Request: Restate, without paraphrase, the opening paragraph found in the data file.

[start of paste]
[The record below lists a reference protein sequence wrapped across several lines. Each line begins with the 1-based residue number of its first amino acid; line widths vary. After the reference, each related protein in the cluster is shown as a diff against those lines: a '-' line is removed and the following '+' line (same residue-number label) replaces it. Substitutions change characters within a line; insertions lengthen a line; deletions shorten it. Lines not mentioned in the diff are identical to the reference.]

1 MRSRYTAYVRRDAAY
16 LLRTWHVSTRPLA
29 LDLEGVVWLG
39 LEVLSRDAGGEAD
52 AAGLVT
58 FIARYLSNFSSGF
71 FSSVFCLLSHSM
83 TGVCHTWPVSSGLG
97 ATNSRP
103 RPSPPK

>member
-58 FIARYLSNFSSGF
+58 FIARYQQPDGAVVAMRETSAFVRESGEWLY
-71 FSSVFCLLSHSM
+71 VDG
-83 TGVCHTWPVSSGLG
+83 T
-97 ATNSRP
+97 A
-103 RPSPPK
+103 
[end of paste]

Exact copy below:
[The record below lists a reference protein sequence wrapped across several lines. Each line begins with the 1-based residue number of its first amino acid; line widths vary. After the reference, each related protein in the cluster is shown as a diff against those lines: a '-' line is removed and the following '+' line (same residue-number label) replaces it. Substitutions change characters within a line; insertions lengthen a line; deletions shorten it. Lines not mentioned in the diff are identical to the reference.]